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					Chapter 17
Types of Life Insurance

     Teaching Note
This chapter has several parts. Thus, it will take at least two class periods to cover the material. When
presenting the material, point out that the names used by companies to describe their products may vary
from the terms used in the text. But whether a policy is called the “President’s Special” or something else,
it can be identified as one of the basic types of life insurance.

From the outset it should be stressed that a trade-off must be made between savings and protection.
Accordingly, the policyowner’s objectives must be kept in mind in deciding which type of life insurance
policy to buy. A useful criterion in making a decision is to determine if the policy can satisfy the
policyowner’s needs and objectives. As pointed out in the text, some policies are designed to meet specific
needs, while others are more flexible.

It is also worthwhile to spend some class time discussing the major characteristics of universal life
insurance and the limitations of universal life. Students should be familiar with this product.


     Outline
I.   Types of Life Insurance
     A) Term Insurance
        1. Temporary protection—pays the face amount if the insured dies within a stated period or
           before reaching a stated age
        2. Renewable—policy coverage may be extended for additional time periods without evidence
           of insurability
        3. Convertible—a permanent policy can be obtained without evidence of insurability
        4. Types—yearly renewable; 5, 10, 15, or 20 years; term to age 65; decreasing term; and
           reentry term
        5. Uses of term—amount of income that can be spent on life insurance is limited; need for
           protection is temporary; term insurance can also be used to guarantee future insurability
        6. Limitations of term insurance—premiums increase with age; not suitable for lifetime
           protection; no saving component
     B) Whole Life Insurance
        1. Ordinary whole life—level premiums and protection to age 100
        2. Limited payment whole life—premiums are payable only for a certain number of years such
           as 10, 20, 30, or to age 65
                                                                        Chapter 17   Types of Life Insurance   111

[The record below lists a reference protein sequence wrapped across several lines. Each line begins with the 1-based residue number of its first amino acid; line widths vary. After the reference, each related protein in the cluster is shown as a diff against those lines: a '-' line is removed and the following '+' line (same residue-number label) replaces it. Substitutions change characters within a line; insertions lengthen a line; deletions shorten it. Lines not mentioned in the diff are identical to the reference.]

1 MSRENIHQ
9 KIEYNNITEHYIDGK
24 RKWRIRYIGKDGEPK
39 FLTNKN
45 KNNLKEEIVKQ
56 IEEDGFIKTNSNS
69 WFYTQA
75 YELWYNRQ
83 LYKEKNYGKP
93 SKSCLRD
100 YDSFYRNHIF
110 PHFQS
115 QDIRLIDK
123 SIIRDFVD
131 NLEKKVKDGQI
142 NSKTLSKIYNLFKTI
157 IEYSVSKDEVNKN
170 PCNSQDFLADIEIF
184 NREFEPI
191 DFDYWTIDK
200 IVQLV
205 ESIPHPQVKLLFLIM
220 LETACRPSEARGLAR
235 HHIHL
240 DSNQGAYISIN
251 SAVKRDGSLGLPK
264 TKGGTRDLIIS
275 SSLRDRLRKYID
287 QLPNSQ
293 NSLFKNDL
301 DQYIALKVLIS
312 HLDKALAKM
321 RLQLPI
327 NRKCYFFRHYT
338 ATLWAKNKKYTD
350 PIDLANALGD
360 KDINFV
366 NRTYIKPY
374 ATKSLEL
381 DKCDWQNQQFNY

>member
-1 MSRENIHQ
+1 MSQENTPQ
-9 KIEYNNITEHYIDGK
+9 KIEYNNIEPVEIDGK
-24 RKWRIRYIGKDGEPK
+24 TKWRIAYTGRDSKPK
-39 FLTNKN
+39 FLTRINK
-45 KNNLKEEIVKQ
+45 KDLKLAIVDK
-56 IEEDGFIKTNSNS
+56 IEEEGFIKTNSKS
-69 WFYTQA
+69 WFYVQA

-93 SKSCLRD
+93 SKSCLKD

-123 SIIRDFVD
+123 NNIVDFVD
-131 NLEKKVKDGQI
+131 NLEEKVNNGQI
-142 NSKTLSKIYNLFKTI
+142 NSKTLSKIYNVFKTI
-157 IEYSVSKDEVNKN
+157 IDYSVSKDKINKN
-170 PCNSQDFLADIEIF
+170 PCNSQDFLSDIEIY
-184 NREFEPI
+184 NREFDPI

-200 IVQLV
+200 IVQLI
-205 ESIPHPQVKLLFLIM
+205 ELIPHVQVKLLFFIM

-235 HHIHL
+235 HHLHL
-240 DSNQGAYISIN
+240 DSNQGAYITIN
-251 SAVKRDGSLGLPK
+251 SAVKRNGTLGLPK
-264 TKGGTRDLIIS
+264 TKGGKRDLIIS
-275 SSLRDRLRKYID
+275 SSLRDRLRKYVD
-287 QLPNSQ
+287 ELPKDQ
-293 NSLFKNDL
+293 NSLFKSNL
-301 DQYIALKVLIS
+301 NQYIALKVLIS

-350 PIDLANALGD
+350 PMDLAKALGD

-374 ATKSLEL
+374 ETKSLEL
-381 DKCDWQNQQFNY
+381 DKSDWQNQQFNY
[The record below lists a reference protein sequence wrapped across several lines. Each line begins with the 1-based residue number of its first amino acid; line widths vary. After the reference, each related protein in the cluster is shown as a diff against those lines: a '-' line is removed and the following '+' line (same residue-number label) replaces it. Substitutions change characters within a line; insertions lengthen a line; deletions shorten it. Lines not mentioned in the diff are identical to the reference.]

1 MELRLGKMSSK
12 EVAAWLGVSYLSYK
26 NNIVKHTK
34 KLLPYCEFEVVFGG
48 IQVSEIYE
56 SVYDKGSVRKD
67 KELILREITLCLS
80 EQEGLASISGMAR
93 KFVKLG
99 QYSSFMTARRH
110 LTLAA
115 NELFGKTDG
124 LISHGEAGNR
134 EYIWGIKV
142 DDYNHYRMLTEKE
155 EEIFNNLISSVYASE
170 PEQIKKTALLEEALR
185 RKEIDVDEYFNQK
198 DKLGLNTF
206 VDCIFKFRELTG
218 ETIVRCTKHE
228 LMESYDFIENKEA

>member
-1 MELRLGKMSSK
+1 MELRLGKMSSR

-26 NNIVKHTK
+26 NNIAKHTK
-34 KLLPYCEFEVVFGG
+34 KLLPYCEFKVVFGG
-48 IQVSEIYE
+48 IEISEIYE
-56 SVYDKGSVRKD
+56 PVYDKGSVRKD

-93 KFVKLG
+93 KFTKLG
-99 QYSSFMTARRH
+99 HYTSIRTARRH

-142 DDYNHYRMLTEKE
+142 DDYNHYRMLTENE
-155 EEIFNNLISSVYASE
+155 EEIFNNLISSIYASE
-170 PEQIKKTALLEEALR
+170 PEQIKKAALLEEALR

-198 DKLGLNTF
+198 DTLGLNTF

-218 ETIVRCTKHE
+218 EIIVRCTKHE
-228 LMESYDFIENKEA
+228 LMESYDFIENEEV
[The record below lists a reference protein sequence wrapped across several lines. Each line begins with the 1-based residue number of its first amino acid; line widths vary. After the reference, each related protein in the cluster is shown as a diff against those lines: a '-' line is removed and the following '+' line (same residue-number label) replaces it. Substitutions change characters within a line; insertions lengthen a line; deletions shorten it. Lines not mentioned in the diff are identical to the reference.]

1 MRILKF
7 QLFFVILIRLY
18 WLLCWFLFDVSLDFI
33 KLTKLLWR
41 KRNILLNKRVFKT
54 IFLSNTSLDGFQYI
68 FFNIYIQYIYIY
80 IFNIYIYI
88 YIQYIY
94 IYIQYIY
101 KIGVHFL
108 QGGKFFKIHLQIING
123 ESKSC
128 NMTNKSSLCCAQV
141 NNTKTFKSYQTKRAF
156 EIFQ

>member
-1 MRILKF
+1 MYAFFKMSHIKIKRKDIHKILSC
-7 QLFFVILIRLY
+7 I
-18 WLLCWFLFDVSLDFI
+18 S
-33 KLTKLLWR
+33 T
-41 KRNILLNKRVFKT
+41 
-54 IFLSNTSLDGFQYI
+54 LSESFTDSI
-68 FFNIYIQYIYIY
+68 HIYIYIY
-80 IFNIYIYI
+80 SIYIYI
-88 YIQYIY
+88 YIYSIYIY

C) Endowment Insurance
         1. Pays the face if the insured dies within a stated period or if the insured is alive at the end of
            the period
         2. Not widely sold at the present time

II.   Variations of Whole Life Insurance
      A) Variable Life Insurance
         1. Death benefit and cash values vary according to the investment experience of a separate
            account.
         2. Premiums are invested in equities or other investments.
         3. Cash values are not guaranteed.
      B) Universal Life Insurance
         1. Unbundling of component parts
         2. Two forms of universal life insurance available
         3. Considerable flexibility
         4. Cash withdrawals permitted
         5. Favorable income tax treatment
         6. Limitations of universal life
            a. Misleading rates of return
            b. Possible consumer dissatisfaction if interest rates decline
            c. Right of the company to increase the mortality charge
            d. Lack of firm commitment to pay premiums
      C) Variable Universal Life
         1. The cash values can be invested in a wide variety of investments (e.g., stock fund, bond fund,
            global fund, money market fund).
         2. There is no minimum guaranteed rate of interest, and cash values are not guaranteed.
         3. Policy has relatively high expense charges.
         4. Policy has a substantial investment risk.
      D) Current Assumption Whole Life Insurance
         1. Nonparticipating whole life policy in which the cash values are based on the insurer’s current
            experience with respect to mortality, investment income, and expenses
         2. Guaranteed minimum cash values; higher cash values are based on current interest rates
         3. Two forms
            a. Low premium products
            b. High premium products
      E) Indeterminate premium whole life insurance—allows the company to adjust premiums based on
         anticipated future experience

III. Other Types of Whole Life Insurance
      A) Modified Life Insurance—lower premiums during the early years
      B) Insurance for Preferred Risks
         1. High minimum amounts
         2. Lower rates and more selective underwriting
112    Rejda • Principles of Risk Management and Insurance, Ninth Edition


      C) Second-to-Die Life Insurance
      D) Juvenile Insurance
      E) Savings Bank Life Insurance
      F) Industrial Life Insurance
      G) Group Life Insurance

				
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